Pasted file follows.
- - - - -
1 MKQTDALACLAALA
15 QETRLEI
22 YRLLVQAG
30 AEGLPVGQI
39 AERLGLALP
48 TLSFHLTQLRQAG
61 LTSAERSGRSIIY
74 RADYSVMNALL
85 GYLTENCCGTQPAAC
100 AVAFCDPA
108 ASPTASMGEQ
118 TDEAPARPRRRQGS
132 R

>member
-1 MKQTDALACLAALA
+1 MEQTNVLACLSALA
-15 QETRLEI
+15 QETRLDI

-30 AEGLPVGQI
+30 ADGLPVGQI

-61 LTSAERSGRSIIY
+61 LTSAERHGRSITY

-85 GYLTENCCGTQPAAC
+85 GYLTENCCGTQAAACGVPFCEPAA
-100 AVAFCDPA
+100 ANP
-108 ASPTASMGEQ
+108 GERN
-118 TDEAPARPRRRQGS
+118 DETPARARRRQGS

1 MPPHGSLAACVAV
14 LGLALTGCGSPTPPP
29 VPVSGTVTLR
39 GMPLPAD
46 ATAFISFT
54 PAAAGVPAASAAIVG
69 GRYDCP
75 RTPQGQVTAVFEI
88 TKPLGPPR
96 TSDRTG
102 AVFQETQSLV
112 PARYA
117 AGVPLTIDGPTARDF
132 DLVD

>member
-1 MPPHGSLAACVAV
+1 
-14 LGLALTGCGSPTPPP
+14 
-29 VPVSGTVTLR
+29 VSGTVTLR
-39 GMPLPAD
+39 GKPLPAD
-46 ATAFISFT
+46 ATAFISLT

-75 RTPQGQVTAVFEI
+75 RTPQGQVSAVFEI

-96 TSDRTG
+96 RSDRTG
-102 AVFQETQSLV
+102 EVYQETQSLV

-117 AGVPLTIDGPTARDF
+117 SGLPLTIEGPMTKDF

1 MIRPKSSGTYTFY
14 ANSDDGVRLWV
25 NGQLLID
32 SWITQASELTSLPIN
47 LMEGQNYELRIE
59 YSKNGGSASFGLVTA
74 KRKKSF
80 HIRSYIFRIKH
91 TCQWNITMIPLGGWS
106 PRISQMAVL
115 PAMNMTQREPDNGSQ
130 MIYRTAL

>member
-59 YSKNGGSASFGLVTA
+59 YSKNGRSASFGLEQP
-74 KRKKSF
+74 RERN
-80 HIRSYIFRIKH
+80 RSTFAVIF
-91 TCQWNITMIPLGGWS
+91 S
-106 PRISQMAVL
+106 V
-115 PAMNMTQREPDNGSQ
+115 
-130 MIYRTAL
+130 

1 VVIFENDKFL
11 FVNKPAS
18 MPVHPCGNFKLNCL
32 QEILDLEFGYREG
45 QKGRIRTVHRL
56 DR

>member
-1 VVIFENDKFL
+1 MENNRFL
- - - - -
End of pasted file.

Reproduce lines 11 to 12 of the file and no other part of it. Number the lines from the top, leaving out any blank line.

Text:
108 ASPTASMGEQ
118 TDEAPARPRRRQGS